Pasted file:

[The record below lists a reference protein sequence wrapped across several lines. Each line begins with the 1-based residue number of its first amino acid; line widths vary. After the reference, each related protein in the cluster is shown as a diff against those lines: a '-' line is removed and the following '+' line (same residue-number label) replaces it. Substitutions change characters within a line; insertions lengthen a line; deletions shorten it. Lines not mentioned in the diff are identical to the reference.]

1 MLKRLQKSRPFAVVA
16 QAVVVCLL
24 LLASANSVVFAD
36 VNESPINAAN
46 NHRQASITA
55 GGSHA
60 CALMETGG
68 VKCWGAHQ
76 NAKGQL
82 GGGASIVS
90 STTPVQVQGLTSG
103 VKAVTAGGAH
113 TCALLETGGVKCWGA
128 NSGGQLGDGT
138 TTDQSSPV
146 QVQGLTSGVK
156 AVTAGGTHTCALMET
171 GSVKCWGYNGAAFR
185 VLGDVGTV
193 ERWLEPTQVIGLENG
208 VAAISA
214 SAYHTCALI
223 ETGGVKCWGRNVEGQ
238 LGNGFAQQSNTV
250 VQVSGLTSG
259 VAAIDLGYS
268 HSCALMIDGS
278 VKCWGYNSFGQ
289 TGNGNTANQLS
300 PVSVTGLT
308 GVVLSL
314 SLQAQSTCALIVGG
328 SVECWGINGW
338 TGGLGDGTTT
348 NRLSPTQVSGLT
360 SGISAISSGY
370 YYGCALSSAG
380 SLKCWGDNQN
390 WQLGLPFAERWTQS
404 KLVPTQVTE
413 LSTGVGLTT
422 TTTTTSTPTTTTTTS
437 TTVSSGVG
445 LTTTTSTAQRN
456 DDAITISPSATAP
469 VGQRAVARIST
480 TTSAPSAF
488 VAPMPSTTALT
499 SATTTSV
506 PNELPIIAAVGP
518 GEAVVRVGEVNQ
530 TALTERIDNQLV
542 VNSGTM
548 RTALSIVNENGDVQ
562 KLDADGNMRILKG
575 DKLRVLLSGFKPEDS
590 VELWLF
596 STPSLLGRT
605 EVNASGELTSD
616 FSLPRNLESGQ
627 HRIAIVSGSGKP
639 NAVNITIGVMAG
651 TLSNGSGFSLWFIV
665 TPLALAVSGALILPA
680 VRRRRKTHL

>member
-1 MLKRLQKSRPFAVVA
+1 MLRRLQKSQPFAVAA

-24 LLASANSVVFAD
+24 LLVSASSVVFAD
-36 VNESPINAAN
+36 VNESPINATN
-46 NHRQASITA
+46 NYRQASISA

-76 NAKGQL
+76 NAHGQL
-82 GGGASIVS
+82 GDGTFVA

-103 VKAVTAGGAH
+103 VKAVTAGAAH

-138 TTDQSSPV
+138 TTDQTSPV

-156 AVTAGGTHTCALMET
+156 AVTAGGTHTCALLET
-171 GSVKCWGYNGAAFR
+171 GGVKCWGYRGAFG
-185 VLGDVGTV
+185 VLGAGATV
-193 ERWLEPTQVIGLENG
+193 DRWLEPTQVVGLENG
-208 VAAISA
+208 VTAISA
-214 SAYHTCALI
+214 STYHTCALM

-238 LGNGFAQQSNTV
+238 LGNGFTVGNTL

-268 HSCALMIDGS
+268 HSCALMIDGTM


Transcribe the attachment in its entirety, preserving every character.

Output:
[The record below lists a reference protein sequence wrapped across several lines. Each line begins with the 1-based residue number of its first amino acid; line widths vary. After the reference, each related protein in the cluster is shown as a diff against those lines: a '-' line is removed and the following '+' line (same residue-number label) replaces it. Substitutions change characters within a line; insertions lengthen a line; deletions shorten it. Lines not mentioned in the diff are identical to the reference.]

1 MLKRLQKSRPFAVVA
16 QAVVVCLL
24 LLASANSVVFAD
36 VNESPINAAN
46 NHRQASITA
55 GGSHA
60 CALMETGG
68 VKCWGAHQ
76 NAKGQL
82 GGGASIVS
90 STTPVQVQGLTSG
103 VKAVTAGGAH
113 TCALLETGGVKCWGA
128 NSGGQLGDGT
138 TTDQSSPV
146 QVQGLTSGVK
156 AVTAGGTHTCALMET
171 GSVKCWGYNGAAFR
185 VLGDVGTV
193 ERWLEPTQVIGLENG
208 VAAISA
214 SAYHTCALI
223 ETGGVKCWGRNVEGQ
238 LGNGFAQQSNTV
250 VQVSGLTSG
259 VAAIDLGYS
268 HSCALMIDGS
278 VKCWGYNSFGQ
289 TGNGNTANQLS
300 PVSVTGLT
308 GVVLSL
314 SLQAQSTCALIVGG
328 SVECWGINGW
338 TGGLGDGTTT
348 NRLSPTQVSGLT
360 SGISAISSGY
370 YYGCALSSAG
380 SLKCWGDNQN
390 WQLGLPFAERWTQS
404 KLVPTQVTE
413 LSTGVGLTT
422 TTTTTSTPTTTTTTS
437 TTVSSGVG
445 LTTTTSTAQRN
456 DDAITISPSATAP
469 VGQRAVARIST
480 TTSAPSAF
488 VAPMPSTTALT
499 SATTTSV
506 PNELPIIAAVGP
518 GEAVVRVGEVNQ
530 TALTERIDNQLV
542 VNSGTM
548 RTALSIVNENGDVQ
562 KLDADGNMRILKG
575 DKLRVLLSGFKPEDS
590 VELWLF
596 STPSLLGRT
605 EVNASGELTSD
616 FSLPRNLESGQ
627 HRIAIVSGSGKP
639 NAVNITIGVMAG
651 TLSNGSGFSLWFIV
665 TPLALAVSGALILPA
680 VRRRRKTHL

>member
-1 MLKRLQKSRPFAVVA
+1 MLRRLQKSQPFAVAA

-24 LLASANSVVFAD
+24 LLVSASSVVFAD
-36 VNESPINAAN
+36 VNESPINATN
-46 NHRQASITA
+46 NYRQASISA

-76 NAKGQL
+76 NAHGQL
-82 GGGASIVS
+82 GDGTFVA

-103 VKAVTAGGAH
+103 VKAVTAGAAH

-138 TTDQSSPV
+138 TTDQTSPV

-156 AVTAGGTHTCALMET
+156 AVTAGGTHTCALLET
-171 GSVKCWGYNGAAFR
+171 GGVKCWGYRGAFG
-185 VLGDVGTV
+185 VLGAGATV
-193 ERWLEPTQVIGLENG
+193 DRWLEPTQVVGLENG
-208 VAAISA
+208 VTAISA
-214 SAYHTCALI
+214 STYHTCALM

-238 LGNGFAQQSNTV
+238 LGNGFTVGNTL

-268 HSCALMIDGS
+268 HSCALMIDGTM